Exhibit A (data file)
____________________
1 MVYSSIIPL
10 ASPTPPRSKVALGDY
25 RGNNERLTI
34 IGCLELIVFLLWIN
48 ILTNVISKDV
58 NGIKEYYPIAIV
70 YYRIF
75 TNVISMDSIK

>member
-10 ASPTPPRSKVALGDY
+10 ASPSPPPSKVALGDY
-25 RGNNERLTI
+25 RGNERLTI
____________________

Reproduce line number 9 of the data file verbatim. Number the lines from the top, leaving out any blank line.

>member